It wouldn’t be unfair of you to ask why I read a letter this morning written to someone other than me, or why I did so twice, once silently and once aloud, or why these were the fifth and sixth times this week that I had read this same letter.
“Curiously enough, one cannot read a book: one can only reread it.” So claimed Vladimir Nabokov, on whose work I wrote my senior thesis some years ago. He continues, “A good reader, a major reader, an active and creative reader is a rereader,” and goes on to defend this claim on the artistic grounds that, in order to enjoy and evaluate a book properly, one must be able to experience it as one experiences a painting, outside the linear passage of time, which one can do with a book only once one knows all its parts well enough to consider them as a simultaneous whole.*
Re-reading is of value not only for art-critical purposes or for the wonder of returning to a beloved book after a long interval. There is also the wise language learner’s habit: rereading a text on the same day or on several consecutive days. There may be no better way for a language learner, once she has achieved a minimal level of proficiency, to obtain meaningful, understandable input in the target language, and there is almost certainly no better way to lock specific turns of phrase into one’s mind.
One of the reasons such rereading is effective is that, while it may be rewarding to work one’s way through a difficult text, the real language acquisition comes from then rereading the text so as to understand it in “real time.” This may not happen until the severalth time through, but it’s important to realize that it is not until one is able to read a text, with understanding and at a decent clip, that efficient language acquisition is taking place. If you struggle through a text, looking up a lot of words, perhaps translating here and there, you may, by the end, have understood the text, but you won’t have done much for your fluency in the language.
I have found that rereading, along with its paramour, relistening, has been the single most potent factor in my acquisition of Latin. Currently, I am rereading the letters of Seneca to his protégé Lucilius—not only reading them again after having read them some time ago, but rereading the same letter several days in a row: For a week, I read the same letter over again every day; the next week, I read the next letter every day, and so on. Every Friday, I record myself reading the letter aloud, so that I can listen and relisten to the letters, usually while driving or doing chores.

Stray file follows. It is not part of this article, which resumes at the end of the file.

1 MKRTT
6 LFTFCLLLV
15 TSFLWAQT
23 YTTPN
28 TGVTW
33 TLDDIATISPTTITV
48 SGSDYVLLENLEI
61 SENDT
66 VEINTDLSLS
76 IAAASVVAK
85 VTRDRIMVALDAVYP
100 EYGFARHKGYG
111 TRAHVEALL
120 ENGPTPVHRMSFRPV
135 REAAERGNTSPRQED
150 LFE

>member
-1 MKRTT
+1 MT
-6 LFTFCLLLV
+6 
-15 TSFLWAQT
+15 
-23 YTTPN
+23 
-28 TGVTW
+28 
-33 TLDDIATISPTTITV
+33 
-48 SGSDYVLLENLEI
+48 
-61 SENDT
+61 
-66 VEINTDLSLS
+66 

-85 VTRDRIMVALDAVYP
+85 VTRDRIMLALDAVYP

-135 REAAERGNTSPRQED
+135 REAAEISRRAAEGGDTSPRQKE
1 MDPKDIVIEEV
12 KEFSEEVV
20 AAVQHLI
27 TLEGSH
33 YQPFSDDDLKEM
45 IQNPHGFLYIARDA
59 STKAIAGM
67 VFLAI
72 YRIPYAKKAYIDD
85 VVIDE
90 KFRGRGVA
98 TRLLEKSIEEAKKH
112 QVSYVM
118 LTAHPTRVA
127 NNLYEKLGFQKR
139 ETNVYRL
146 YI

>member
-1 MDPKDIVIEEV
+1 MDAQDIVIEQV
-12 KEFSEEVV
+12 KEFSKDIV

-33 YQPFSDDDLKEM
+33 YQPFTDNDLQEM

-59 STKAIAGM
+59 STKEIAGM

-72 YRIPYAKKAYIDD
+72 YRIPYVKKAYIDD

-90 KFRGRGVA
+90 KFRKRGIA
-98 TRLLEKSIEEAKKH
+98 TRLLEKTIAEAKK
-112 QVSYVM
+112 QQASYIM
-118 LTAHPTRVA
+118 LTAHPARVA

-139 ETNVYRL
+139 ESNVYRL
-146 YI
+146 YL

I am also reading and rereading the five-act comedies of the Roman playwright Terence, according to the following scheme: on Days 1 and 2, I read and reread Act I, on Days 3 and 4, I read and reread Act II, and so on. When I’ve finished the play this way, I reread the entire thing, so that I’ve read through the play three times after two or three weeks. If the text were harder for me to understand, I would read each section even more times. My basic practice is to reread a text however many times it takes for me to be able to read it “full speed,” and then read it at least once more. (In some cases, as with Seneca’s letters, understanding comes quickly, but I still reread several times in order to thoroughly internalize not only the language itself, but also Seneca’s style and thought.)
When I told a friend about my rereading habit and mentioned a particular book whose 35 chapters I had read about fifteen times each, she said, “You must be pretty patient.” I’m not. My motivation for rereading is precisely that I don’t like to waste time. From the perspective of second language acquisition, the only way to waste time reading is to read a text exactly once. If you never touch the text, you won’t waste any time. If you read the text many times, your fluency will skyrocket. Lots of language learners waste time by struggling through texts that are too difficult for them or by immediately moving on from a text without having absorbed much of its language or content. By rereading, you ensure that a text does all it can for your fluency, and that all the time you spend reading actually translates into increased fluency. (Note that, outside the realm of language acquisition, there might be lots of reasons to read a text exactly once, e.g., to gather news, to say you did, or to learn that you never want to read it again.)
So, find a text you think you might enjoy reading multiple times, and do it!
Next time, I’ll share a more active spin on rereading, Three-Reading, that can be used as a recurring assignment for students.
For related ideas about Extensive reading, check out this article.
*Vladimir Nabokov, Lectures On Literature, New York: Harcourt, 1980